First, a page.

Lewis on Grace

The man. The myth.

Lewis on Grace

Postby postodave » July 26th, 2010, 5:56 pm

I have been reading Philip Yancy's 'What's so Amazing about Grace?' It tells a story along the following lines:
During a conference on comparative religions, C.S.Lewis walked into a protracted debate on what, if any, belief was unique to the Christian faith. The assembled experts had gradually eliminated various possibilities. Lewis who was passing came in to find out what all the noise was about. On hearing the topic for debate C.S.Lewis said, "Oh that's easy. It's grace."
Yancy gives a reference for this but the whole thing feels apocryphal to me. What was Lewis doing at this conference? Was he invited? If not how did he come to be strolling past? Did people even hold conferences on comparative religion in Lewis's day?
What do people reckon? Did this really happen?
So I drew my sword and got ready
But the lamb ran away with the crown
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Re: Lewis on Grace

Postby chrimarnz » July 28th, 2010, 7:43 am

Sounds a bit odd for Lewis and I doubt he would mention this sort of event in his own writing as it would appear self-congratulatory. The original publication of this recollection must surely have referenced an eyewitness testimony from a friend or colleague in attendance (if indeed the incident happened at all).

Yancey cites Scott Hoezee, The Riddle of Grace. GrandRapids: Eerdmans, 1996, pg 42 as his source. I tried finding Hoezee's source by looking on Google Books but it would not let me view page 42. It looked like Hoezee used footnotes rather than endnotes therefore his reference should be on p.42. Maybe somebody has a copy of "The Riddle of Grace" and can name Hoezee's reference?
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Re: Lewis on Grace and Peter Kreeft

Postby postodave » July 28th, 2010, 5:01 pm

Hi There

Google Books let me see that page and the footnote says the story was told by Peter Kreeft in a speech given at Calvin College. Kreeft is I gather reliable but I don't think he ever met Lewis which means he got the story from somewhere. Looking for more on Kreeft I found the following gem:
After the best conference I ever attended, with two serious theologians [each] from the Roman Catholic, Eastern Orthodox, Anglican, Evangelical, and mainline Protestant churches staying all week and talking about their differences and agreements, in a frank and candid but irenic and listening way, everybody constantly and naturally referring to things C.S. Lewis wrote about this and that. Father Joe Fessio got up at the closing session and proposed that we issue a joint statement of agreement and say that what unites us all, despite our serious differences, is scripture, the first six ecumenical councils, and the collected words of C.S. Lewis. Everyone cheered.
Let the cheers continue.

Here http://www.catholiceducation.org/articles/apologetics/ap0310.htm
So I drew my sword and got ready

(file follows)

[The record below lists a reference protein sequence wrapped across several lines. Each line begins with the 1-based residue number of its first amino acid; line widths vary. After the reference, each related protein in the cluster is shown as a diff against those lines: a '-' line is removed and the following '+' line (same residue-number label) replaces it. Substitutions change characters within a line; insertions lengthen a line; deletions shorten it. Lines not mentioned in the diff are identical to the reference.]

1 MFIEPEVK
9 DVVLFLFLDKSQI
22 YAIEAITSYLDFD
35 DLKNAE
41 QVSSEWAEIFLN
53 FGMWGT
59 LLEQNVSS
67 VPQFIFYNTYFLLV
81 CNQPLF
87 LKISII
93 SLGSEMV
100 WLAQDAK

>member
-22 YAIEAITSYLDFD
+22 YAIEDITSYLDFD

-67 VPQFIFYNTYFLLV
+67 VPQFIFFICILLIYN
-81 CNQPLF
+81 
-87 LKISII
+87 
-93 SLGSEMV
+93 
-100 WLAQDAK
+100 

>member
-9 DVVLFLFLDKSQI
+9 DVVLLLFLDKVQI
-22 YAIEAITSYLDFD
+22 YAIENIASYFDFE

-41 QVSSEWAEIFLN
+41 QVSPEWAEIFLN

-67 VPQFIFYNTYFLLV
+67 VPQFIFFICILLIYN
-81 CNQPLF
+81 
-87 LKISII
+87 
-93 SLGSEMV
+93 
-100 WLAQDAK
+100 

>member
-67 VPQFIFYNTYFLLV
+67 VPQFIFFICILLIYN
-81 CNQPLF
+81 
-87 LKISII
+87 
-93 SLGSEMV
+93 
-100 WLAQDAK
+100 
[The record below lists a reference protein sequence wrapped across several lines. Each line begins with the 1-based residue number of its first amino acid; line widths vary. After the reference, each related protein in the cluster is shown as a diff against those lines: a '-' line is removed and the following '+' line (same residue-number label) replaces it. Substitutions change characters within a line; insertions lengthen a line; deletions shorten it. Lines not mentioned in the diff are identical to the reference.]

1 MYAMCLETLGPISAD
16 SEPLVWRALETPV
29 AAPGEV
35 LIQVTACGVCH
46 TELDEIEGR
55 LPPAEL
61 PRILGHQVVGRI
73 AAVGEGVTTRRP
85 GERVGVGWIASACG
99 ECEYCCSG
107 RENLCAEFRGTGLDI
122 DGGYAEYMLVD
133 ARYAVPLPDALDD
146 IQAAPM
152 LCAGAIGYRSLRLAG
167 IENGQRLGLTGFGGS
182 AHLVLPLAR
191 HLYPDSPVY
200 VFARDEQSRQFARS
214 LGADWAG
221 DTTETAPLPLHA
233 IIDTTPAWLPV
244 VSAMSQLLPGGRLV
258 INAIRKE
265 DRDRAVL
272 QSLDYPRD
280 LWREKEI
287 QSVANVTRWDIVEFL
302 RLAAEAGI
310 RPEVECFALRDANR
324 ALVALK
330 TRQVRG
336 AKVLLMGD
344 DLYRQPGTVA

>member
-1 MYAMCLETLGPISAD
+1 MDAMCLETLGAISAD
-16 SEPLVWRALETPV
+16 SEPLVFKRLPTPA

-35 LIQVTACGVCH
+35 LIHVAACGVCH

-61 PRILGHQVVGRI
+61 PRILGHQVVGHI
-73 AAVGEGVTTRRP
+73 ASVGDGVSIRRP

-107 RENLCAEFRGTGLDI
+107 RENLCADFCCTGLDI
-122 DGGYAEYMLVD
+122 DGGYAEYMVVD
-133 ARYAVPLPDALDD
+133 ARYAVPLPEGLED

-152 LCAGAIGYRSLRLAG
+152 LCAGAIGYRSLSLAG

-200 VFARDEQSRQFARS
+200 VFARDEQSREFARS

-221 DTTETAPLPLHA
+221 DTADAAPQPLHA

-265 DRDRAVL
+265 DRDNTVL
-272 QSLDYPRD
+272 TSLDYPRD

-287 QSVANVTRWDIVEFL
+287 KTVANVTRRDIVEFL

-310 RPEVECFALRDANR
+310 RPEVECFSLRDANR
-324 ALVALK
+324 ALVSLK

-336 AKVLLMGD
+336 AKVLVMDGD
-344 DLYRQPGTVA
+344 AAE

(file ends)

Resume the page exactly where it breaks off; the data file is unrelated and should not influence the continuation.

But the lamb ran away with the crown
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Re: Lewis on Grace

Postby anastasia » July 28th, 2010, 5:52 pm

I saw this interview of Douglas Gresham with Max McLean a couple weeks ago and remembered Mr. Gresham mentioning this exact incident...

http://video.christianpost.com/20100617 ... f-cs-lewis

The interview is 25 minutes long, Mr. Gresham describes this occasion around minute 23. Yancy describes it incorrectly - Nice to hear it straight from Mr. Gresham. The whole interview is very enjoyable! Enjoy : -)
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Re: Lewis on Grace

Postby postodave » July 29th, 2010, 5:36 pm

Well that version is much more plausible; it took place during an impromptu discussion in a common room at Oxford. It shows how a story can develop when it gets passed on. Thanks.
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But the lamb ran away with the crown
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Re: Lewis on Grace

Postby anastasia » July 29th, 2010, 11:20 pm

Yep, sure thing!
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Re: Lewis on Grace

Postby agingjb » July 30th, 2010, 8:10 am

And is grace, in fact, unique to the Christian faith?
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Re: Lewis on Grace

Postby postodave » July 30th, 2010, 4:06 pm

Agingjb said:
And is grace, in fact, unique to the Christian faith?
And that's a good question. The purveyors of the new look on Paul argue that second temple Judaism was a religion of grace but Lewis could hardly be blamed for not knowing of that. Paul also thinks the old covenant has at least hints of grace in it. You might find something like grace in Buddhism or sramanic Hinduism. I'm no expert but I think they say enlightenment comes neither by doing nor not doing. But I don't think you get a fully developed doctrine of grace in any of the religions with their roots in India. Perhaps you do though. Can anyone better informed let us know? What are your thoughts JB?